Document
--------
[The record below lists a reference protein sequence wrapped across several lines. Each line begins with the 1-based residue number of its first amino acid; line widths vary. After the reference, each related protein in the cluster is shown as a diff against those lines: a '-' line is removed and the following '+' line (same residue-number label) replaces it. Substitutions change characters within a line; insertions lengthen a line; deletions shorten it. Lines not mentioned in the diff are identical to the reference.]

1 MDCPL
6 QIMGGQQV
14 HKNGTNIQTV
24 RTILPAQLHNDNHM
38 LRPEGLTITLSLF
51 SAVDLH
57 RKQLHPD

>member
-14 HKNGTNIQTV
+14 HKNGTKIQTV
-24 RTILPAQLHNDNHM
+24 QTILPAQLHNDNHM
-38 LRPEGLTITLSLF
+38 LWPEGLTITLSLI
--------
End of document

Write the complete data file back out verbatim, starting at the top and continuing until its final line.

[The record below lists a reference protein sequence wrapped across several lines. Each line begins with the 1-based residue number of its first amino acid; line widths vary. After the reference, each related protein in the cluster is shown as a diff against those lines: a '-' line is removed and the following '+' line (same residue-number label) replaces it. Substitutions change characters within a line; insertions lengthen a line; deletions shorten it. Lines not mentioned in the diff are identical to the reference.]

1 MDCPL
6 QIMGGQQV
14 HKNGTNIQTV
24 RTILPAQLHNDNHM
38 LRPEGLTITLSLF
51 SAVDLH
57 RKQLHPD

>member
-14 HKNGTNIQTV
+14 HKNGTKIQTV
-24 RTILPAQLHNDNHM
+24 QTILPAQLHNDNHM
-38 LRPEGLTITLSLF
+38 LWPEGLTITLSLI